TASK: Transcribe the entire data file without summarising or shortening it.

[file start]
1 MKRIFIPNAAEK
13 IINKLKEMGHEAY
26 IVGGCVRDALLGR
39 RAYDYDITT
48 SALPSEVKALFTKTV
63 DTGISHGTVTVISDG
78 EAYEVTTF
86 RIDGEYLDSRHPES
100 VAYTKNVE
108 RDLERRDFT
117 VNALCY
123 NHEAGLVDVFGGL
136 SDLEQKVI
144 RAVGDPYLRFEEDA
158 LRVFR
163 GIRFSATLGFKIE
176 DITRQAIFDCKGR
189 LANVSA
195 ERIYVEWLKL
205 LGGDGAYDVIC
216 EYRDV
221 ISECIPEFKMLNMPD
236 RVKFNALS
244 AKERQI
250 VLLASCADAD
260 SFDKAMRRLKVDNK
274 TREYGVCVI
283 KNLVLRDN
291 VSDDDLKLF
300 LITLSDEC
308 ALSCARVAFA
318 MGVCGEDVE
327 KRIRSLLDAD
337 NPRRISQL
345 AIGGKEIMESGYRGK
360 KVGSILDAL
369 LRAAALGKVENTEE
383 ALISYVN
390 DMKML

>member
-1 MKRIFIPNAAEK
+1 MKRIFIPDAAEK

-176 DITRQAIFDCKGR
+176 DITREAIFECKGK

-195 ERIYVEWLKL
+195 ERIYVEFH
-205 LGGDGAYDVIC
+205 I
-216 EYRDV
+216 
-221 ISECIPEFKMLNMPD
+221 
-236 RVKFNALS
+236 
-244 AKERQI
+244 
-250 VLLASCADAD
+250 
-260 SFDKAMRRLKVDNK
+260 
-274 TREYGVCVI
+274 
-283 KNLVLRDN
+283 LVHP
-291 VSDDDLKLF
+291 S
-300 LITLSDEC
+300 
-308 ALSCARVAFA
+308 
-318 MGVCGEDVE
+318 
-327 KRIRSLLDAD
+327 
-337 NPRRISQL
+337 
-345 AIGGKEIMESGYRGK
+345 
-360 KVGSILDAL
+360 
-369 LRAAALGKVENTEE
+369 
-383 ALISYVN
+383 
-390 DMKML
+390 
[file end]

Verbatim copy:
1 MKRIFIPNAAEK
13 IINKLKEMGHEAY
26 IVGGCVRDALLGR
39 RAYDYDITT
48 SALPSEVKALFTKTV
63 DTGISHGTVTVISDG
78 EAYEVTTF
86 RIDGEYLDSRHPES
100 VAYTKNVE
108 RDLERRDFT
117 VNALCY
123 NHEAGLVDVFGGL
136 SDLEQKVI
144 RAVGDPYLRFEEDA
158 LRVFR
163 GIRFSATLGFKIE
176 DITRQAIFDCKGR
189 LANVSA
195 ERIYVEWLKL
205 LGGDGAYDVIC
216 EYRDV
221 ISECIPEFKMLNMPD
236 RVKFNALS
244 AKERQI
250 VLLASCADAD
260 SFDKAMRRLKVDNK
274 TREYGVCVI
283 KNLVLRDN
291 VSDDDLKLF
300 LITLSDEC
308 ALSCARVAFA
318 MGVCGEDVE
327 KRIRSLLDAD
337 NPRRISQL
345 AIGGKEIMESGYRGK
360 KVGSILDAL
369 LRAAALGKVENTEE
383 ALISYVN
390 DMKML

>member
-1 MKRIFIPNAAEK
+1 MKRIFIPDAAEK

-176 DITRQAIFDCKGR
+176 DITREAIFECKGK

-195 ERIYVEWLKL
+195 ERIYVEFH
-205 LGGDGAYDVIC
+205 I
-216 EYRDV
+216 
-221 ISECIPEFKMLNMPD
+221 
-236 RVKFNALS
+236 
-244 AKERQI
+244 
-250 VLLASCADAD
+250 
-260 SFDKAMRRLKVDNK
+260 
-274 TREYGVCVI
+274 
-283 KNLVLRDN
+283 LVHP
-291 VSDDDLKLF
+291 S
-300 LITLSDEC
+300 
-308 ALSCARVAFA
+308 
-318 MGVCGEDVE
+318 
-327 KRIRSLLDAD
+327 
-337 NPRRISQL
+337 
-345 AIGGKEIMESGYRGK
+345 
-360 KVGSILDAL
+360 
-369 LRAAALGKVENTEE
+369 
-383 ALISYVN
+383 
-390 DMKML
+390 